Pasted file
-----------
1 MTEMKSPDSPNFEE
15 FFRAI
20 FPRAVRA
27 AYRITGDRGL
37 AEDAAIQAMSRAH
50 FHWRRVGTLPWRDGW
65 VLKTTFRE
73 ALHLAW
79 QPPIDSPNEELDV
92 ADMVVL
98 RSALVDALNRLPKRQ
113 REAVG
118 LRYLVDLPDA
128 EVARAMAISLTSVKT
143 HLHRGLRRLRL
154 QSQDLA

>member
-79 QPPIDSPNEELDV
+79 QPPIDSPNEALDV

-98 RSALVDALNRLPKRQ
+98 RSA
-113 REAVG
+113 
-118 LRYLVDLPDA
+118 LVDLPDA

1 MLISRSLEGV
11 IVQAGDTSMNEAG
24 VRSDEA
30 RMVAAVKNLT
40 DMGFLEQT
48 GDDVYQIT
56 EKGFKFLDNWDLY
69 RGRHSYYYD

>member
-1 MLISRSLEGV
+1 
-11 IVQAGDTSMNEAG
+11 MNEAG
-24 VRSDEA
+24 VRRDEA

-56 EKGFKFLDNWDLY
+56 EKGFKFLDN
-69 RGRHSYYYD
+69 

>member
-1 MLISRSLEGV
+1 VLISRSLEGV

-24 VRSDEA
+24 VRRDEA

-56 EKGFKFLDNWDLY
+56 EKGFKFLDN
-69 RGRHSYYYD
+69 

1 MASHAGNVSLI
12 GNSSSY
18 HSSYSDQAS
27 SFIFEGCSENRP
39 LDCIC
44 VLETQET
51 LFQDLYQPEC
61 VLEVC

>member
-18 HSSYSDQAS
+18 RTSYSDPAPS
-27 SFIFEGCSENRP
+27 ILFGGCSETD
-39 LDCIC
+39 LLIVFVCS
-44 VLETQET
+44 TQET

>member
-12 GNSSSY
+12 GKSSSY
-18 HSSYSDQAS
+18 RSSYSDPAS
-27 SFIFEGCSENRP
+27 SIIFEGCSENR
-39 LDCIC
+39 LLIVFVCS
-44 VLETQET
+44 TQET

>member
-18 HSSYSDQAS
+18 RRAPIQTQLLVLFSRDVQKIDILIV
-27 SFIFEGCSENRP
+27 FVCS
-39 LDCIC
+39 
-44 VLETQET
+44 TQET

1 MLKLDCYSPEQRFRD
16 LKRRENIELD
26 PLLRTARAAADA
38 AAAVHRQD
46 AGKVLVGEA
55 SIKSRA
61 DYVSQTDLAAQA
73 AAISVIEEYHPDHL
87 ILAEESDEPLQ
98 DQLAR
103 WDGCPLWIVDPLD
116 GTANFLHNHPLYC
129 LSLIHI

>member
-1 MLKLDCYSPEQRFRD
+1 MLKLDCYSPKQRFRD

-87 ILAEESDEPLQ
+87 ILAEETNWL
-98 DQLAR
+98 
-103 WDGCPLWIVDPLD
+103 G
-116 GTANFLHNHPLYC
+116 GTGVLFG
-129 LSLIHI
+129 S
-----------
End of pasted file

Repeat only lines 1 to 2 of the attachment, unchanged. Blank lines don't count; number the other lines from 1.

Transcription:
1 MTEMKSPDSPNFEE
15 FFRAI